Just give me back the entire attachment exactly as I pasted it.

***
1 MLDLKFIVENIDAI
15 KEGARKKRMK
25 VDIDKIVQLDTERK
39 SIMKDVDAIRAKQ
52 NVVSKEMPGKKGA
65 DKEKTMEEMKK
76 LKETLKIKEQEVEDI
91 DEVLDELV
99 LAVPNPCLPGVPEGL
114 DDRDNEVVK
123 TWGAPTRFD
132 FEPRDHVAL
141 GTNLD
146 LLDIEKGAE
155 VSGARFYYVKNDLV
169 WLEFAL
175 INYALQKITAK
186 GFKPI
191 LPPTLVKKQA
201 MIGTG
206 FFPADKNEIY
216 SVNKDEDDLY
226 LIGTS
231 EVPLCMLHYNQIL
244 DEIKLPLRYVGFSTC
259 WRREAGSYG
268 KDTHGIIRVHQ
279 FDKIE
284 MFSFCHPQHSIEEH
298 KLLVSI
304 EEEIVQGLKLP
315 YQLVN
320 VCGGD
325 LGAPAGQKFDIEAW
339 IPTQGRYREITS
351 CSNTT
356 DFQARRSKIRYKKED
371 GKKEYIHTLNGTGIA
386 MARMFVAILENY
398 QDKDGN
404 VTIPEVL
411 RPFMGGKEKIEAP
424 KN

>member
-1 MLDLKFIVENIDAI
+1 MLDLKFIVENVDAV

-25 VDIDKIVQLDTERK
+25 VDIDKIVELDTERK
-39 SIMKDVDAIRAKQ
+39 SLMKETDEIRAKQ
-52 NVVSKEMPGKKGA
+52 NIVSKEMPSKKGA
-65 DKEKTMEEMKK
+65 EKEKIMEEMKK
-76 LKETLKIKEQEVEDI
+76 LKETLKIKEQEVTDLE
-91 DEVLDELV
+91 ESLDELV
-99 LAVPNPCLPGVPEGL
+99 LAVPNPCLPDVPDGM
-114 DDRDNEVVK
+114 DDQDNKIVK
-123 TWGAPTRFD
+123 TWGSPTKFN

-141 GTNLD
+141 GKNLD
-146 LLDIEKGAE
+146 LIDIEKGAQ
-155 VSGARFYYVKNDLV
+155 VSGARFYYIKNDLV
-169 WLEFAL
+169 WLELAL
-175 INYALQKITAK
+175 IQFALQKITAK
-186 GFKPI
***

1 MLDLKFIVENIDAI
15 KEGARKKRMK
25 VDIDKIVQLDTERK
39 SIMKDVDAIRAKQ
52 NVVSKEMPGKKGA
65 DKEKTMEEMKK
76 LKETLKIKEQEVEDI
91 DEVLDELV
99 LAVPNPCLPGVPEGL
114 DDRDNEVVK
123 TWGAPTRFD
132 FEPRDHVAL
141 GTNLD
146 LLDIEKGAE
155 VSGARFYYVKNDLV
169 WLEFAL
175 INYALQKITAK
186 GFKPI
191 LPPTLVKKQA
201 MIGTG
206 FFPADKNEIY
216 SVNKDEDDLY
226 LIGTS
231 EVPLCMLHYNQIL
244 DEIKLPLRYVGFSTC
259 WRREAGSYG
268 KDTHGIIRVHQ
279 FDKIE
284 MFSFCHPQHSIEEH
298 KLLVSI
304 EEEIVQGLKLP
315 YQLVN
320 VCGGD
325 LGAPAGQKFDIEAW
339 IPTQGRYREITS
351 CSNTT
356 DFQARRSKIRYKKED
371 GKKEYIHTLNGTGIA
386 MARMFVAILENY
398 QDKDGN
404 VTIPEVL
411 RPFMGGKEKIEAP
424 KN

>member
-1 MLDLKFIVENIDAI
+1 MLDLKFIVENVDAV

-25 VDIDKIVQLDTERK
+25 VDIDKIVELDTERK
-39 SIMKDVDAIRAKQ
+39 SLMKETDEIRAKQ
-52 NVVSKEMPGKKGA
+52 NIVSKEMPSKKGA
-65 DKEKTMEEMKK
+65 EKEKIMEEMKK
-76 LKETLKIKEQEVEDI
+76 LKETLKIKEQEVTDLE
-91 DEVLDELV
+91 ESLDELV
-99 LAVPNPCLPGVPEGL
+99 LAVPNPCLPDVPDGM
-114 DDRDNEVVK
+114 DDQDNKIVK
-123 TWGAPTRFD
+123 TWGSPTKFN

-141 GTNLD
+141 GKNLD
-146 LLDIEKGAE
+146 LIDIEKGAQ
-155 VSGARFYYVKNDLV
+155 VSGARFYYIKNDLV
-169 WLEFAL
+169 WLELAL
-175 INYALQKITAK
+175 IQFALQKITAK
-186 GFKPI